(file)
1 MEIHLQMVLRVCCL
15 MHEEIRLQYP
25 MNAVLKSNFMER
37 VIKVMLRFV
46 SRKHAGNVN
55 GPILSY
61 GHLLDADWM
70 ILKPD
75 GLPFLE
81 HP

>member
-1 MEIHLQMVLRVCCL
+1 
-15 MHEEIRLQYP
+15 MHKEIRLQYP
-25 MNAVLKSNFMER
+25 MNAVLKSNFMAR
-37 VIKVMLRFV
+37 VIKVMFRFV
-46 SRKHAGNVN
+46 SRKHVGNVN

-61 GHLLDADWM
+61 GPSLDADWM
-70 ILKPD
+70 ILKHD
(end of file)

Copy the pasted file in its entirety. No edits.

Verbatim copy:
1 MEIHLQMVLRVCCL
15 MHEEIRLQYP
25 MNAVLKSNFMER
37 VIKVMLRFV
46 SRKHAGNVN
55 GPILSY
61 GHLLDADWM
70 ILKPD
75 GLPFLE
81 HP

>member
-1 MEIHLQMVLRVCCL
+1 
-15 MHEEIRLQYP
+15 MHKEIRLQYP
-25 MNAVLKSNFMER
+25 MNAVLKSNFMAR
-37 VIKVMLRFV
+37 VIKVMFRFV
-46 SRKHAGNVN
+46 SRKHVGNVN

-61 GHLLDADWM
+61 GPSLDADWM
-70 ILKPD
+70 ILKHD